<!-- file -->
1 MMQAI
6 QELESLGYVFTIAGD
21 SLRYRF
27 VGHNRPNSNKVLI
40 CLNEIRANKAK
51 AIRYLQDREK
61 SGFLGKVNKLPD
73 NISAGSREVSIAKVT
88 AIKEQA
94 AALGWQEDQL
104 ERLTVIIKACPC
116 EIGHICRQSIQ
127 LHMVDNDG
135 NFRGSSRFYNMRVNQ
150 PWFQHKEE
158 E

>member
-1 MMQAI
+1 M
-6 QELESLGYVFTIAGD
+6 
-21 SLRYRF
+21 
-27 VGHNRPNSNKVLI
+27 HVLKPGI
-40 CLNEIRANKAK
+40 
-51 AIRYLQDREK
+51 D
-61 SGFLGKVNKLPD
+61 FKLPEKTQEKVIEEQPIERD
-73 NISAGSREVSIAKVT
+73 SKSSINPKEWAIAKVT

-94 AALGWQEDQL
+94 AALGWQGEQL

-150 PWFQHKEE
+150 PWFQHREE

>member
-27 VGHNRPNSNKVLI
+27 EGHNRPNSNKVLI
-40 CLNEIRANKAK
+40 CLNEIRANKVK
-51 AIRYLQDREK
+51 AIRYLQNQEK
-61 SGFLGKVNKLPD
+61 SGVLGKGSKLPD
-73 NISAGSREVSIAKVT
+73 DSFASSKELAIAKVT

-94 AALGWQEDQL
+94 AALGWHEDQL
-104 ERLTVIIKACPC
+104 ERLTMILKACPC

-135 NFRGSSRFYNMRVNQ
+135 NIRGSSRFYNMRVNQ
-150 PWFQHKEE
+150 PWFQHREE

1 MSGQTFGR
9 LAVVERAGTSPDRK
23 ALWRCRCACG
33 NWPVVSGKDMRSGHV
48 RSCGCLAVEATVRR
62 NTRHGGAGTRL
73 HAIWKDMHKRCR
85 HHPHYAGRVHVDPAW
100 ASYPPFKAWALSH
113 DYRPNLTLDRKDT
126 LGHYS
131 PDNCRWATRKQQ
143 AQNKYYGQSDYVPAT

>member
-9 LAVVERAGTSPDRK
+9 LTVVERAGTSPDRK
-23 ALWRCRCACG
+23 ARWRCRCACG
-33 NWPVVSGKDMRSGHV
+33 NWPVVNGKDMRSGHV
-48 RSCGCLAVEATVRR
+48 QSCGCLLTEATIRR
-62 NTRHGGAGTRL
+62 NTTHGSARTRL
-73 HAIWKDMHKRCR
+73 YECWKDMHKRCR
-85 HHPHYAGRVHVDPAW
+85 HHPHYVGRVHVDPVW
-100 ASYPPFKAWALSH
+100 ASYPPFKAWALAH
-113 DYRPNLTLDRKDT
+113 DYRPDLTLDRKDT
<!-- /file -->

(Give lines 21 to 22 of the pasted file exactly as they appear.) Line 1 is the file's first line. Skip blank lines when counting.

+6 
-21 SLRYRF